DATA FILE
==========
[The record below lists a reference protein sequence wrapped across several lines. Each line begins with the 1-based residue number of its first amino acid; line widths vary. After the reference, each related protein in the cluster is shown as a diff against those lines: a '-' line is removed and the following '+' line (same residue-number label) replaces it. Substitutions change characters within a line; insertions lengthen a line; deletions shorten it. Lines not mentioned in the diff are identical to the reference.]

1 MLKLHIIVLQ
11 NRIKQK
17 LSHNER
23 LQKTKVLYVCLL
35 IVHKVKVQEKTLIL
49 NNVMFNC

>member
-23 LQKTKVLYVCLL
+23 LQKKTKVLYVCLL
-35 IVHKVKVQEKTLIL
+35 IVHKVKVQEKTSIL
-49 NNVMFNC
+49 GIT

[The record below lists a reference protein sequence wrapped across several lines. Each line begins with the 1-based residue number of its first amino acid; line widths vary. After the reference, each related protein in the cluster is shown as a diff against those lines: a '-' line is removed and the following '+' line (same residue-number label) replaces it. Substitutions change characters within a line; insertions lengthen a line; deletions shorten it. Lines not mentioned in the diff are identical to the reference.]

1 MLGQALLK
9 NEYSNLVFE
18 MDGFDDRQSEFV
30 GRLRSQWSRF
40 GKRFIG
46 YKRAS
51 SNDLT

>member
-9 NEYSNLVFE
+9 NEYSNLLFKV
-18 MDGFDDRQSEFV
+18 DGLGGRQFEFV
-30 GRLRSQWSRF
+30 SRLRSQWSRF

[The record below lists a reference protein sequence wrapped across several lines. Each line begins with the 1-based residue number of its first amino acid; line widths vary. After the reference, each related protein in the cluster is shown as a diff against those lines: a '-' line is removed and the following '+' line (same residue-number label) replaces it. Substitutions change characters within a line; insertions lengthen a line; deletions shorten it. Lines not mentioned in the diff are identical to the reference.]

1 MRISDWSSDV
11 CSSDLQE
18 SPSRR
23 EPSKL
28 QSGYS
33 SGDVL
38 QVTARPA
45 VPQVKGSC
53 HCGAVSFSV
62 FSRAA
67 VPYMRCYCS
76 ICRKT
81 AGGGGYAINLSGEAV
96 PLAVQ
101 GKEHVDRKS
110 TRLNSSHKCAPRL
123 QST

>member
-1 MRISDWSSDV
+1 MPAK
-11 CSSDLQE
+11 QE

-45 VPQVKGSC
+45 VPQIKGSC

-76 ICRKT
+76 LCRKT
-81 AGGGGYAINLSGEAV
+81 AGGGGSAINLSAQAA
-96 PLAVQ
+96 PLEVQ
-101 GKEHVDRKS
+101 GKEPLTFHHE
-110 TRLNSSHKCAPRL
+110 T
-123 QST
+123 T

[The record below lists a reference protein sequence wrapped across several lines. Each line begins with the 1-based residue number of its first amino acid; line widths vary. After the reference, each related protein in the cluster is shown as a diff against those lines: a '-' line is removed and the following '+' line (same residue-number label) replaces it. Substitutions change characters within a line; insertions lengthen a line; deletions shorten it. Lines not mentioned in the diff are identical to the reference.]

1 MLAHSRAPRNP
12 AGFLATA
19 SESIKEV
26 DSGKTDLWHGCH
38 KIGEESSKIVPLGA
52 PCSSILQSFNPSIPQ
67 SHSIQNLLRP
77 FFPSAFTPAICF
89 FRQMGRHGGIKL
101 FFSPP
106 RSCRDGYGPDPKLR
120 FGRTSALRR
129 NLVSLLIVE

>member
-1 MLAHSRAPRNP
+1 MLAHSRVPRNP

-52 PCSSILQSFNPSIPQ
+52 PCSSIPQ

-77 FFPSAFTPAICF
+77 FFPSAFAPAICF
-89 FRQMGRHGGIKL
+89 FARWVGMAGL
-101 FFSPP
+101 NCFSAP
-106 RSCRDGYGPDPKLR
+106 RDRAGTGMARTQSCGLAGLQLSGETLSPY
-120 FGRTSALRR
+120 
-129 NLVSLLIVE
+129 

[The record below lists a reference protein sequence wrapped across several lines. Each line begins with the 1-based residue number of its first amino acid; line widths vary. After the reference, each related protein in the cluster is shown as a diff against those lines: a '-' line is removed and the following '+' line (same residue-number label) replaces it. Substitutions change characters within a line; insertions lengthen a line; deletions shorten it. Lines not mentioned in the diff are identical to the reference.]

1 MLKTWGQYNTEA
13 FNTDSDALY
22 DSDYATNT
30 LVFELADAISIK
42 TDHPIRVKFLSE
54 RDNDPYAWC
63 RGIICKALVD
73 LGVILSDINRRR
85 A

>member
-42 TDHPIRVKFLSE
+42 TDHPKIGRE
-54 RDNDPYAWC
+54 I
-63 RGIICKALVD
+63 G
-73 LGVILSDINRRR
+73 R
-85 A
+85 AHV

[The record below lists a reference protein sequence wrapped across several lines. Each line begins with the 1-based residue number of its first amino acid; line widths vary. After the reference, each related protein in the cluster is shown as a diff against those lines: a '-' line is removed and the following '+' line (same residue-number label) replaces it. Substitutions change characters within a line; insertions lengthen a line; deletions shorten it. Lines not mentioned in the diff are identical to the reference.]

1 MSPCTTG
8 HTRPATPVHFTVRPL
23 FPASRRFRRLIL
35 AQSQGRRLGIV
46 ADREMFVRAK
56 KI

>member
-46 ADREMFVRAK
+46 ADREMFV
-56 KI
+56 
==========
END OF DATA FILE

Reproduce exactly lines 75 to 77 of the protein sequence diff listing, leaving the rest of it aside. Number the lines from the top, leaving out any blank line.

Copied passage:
77 FFPSAFTPAICF
89 FRQMGRHGGIKL
101 FFSPP